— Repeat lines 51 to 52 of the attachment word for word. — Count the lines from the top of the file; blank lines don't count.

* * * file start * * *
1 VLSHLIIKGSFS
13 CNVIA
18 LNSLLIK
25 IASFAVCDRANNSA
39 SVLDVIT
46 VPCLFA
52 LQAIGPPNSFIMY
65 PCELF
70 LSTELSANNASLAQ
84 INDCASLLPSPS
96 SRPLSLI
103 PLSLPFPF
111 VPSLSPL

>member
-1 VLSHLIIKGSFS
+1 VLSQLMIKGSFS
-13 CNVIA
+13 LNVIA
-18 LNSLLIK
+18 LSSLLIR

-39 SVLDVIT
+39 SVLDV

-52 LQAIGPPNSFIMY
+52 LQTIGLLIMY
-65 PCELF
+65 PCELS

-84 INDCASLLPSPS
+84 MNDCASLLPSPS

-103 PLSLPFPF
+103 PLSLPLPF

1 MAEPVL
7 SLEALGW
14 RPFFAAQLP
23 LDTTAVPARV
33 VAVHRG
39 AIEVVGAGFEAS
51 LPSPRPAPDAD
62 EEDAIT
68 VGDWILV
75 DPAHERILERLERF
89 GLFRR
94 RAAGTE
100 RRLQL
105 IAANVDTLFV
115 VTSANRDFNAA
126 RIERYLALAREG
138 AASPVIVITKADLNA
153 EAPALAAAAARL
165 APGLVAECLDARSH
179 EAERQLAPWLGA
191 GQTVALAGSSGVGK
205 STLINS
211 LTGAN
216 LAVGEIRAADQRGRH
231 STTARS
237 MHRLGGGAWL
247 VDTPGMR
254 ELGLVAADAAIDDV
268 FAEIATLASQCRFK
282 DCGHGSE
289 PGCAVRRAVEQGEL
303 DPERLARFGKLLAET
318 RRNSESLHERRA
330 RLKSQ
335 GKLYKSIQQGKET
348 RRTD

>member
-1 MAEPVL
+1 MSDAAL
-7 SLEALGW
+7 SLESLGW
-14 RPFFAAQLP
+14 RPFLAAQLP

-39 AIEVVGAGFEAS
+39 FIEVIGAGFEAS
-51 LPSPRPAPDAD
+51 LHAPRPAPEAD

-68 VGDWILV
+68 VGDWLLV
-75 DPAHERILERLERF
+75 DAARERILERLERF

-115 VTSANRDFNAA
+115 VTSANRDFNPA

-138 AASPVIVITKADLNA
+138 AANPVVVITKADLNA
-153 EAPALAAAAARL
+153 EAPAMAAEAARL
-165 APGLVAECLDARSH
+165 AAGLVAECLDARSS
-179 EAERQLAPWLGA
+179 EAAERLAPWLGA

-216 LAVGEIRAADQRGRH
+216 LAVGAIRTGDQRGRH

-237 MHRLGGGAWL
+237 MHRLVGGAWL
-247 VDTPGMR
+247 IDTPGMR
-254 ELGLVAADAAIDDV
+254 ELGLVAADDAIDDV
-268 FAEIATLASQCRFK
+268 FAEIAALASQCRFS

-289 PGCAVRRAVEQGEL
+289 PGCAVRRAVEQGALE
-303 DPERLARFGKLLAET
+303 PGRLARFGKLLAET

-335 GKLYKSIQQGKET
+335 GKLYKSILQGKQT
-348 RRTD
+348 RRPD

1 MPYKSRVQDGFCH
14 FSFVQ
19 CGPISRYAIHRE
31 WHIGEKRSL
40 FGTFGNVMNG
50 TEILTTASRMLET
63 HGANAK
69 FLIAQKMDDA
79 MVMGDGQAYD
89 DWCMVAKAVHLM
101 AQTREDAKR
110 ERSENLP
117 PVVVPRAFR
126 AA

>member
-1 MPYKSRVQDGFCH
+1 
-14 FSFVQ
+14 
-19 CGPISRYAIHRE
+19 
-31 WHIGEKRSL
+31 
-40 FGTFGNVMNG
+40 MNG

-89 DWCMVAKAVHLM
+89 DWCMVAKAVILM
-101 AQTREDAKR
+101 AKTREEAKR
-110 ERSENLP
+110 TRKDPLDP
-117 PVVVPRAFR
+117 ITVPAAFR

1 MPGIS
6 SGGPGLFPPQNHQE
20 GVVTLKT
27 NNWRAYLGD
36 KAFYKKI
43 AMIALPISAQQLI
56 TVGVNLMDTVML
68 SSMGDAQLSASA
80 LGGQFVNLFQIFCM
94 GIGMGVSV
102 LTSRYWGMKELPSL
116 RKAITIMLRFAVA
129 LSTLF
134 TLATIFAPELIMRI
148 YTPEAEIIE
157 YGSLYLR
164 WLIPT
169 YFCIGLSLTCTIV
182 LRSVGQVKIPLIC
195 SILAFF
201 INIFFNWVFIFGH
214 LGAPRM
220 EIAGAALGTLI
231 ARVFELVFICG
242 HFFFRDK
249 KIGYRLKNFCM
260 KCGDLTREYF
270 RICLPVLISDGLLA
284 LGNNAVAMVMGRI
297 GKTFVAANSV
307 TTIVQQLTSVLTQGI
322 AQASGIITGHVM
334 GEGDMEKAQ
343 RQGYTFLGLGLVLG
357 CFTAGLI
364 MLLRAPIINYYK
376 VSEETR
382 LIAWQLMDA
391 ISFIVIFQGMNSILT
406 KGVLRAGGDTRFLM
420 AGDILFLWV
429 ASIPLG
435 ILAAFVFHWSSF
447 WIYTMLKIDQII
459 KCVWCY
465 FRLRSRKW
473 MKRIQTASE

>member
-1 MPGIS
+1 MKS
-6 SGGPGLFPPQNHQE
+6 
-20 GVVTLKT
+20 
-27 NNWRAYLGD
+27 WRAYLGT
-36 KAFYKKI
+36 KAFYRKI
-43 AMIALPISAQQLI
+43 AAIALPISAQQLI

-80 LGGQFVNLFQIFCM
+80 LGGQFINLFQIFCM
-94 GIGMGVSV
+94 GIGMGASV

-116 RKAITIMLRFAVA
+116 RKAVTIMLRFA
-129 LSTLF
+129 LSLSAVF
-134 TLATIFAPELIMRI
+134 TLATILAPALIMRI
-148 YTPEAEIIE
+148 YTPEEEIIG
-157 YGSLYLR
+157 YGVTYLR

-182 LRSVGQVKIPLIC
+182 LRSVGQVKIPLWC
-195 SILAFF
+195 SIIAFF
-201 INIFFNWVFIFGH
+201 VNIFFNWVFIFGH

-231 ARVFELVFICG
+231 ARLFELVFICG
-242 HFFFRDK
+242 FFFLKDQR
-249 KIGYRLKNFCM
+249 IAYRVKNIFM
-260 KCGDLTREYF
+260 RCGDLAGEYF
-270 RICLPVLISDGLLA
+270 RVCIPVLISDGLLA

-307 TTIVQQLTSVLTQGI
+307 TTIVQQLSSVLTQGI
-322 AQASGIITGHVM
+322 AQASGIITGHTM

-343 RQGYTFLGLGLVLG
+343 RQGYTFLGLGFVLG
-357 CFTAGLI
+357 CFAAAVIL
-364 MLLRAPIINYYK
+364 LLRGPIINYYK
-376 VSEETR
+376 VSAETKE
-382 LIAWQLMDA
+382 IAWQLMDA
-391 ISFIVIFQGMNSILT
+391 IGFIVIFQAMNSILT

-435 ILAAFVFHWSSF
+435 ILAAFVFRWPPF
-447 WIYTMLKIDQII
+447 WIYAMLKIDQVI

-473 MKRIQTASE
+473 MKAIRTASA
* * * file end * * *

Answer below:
191 GQTVALAGSSGVGK
205 STLINS